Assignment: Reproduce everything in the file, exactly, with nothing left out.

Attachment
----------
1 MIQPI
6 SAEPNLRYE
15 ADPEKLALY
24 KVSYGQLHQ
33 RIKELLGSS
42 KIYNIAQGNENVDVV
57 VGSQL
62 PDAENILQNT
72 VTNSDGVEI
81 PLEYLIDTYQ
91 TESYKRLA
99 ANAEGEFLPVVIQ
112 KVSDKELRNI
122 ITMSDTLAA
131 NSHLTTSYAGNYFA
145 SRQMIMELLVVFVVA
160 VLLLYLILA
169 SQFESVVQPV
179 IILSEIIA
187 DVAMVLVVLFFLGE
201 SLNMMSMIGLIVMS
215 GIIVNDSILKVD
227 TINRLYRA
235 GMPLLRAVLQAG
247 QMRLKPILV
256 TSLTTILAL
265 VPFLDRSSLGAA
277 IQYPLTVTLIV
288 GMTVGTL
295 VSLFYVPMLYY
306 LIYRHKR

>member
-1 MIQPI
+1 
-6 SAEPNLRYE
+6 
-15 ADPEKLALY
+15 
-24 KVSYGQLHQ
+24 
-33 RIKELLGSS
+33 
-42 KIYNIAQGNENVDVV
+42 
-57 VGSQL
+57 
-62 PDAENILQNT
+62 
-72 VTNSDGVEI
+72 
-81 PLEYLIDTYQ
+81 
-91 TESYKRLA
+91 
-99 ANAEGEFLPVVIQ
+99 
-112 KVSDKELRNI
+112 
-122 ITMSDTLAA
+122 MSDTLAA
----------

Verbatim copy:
1 MIQPI
6 SAEPNLRYE
15 ADPEKLALY
24 KVSYGQLHQ
33 RIKELLGSS
42 KIYNIAQGNENVDVV
57 VGSQL
62 PDAENILQNT
72 VTNSDGVEI
81 PLEYLIDTYQ
91 TESYKRLA
99 ANAEGEFLPVVIQ
112 KVSDKELRNI
122 ITMSDTLAA
131 NSHLTTSYAGNYFA
145 SRQMIMELLVVFVVA
160 VLLLYLILA
169 SQFESVVQPV
179 IILSEIIA
187 DVAMVLVVLFFLGE
201 SLNMMSMIGLIVMS
215 GIIVNDSILKVD
227 TINRLYRA
235 GMPLLRAVLQAG
247 QMRLKPILV
256 TSLTTILAL
265 VPFLDRSSLGAA
277 IQYPLTVTLIV
288 GMTVGTL
295 VSLFYVPMLYY
306 LIYRHKR

>member
-1 MIQPI
+1 
-6 SAEPNLRYE
+6 
-15 ADPEKLALY
+15 
-24 KVSYGQLHQ
+24 
-33 RIKELLGSS
+33 
-42 KIYNIAQGNENVDVV
+42 
-57 VGSQL
+57 
-62 PDAENILQNT
+62 
-72 VTNSDGVEI
+72 
-81 PLEYLIDTYQ
+81 
-91 TESYKRLA
+91 
-99 ANAEGEFLPVVIQ
+99 
-112 KVSDKELRNI
+112 
-122 ITMSDTLAA
+122 MSDTLAA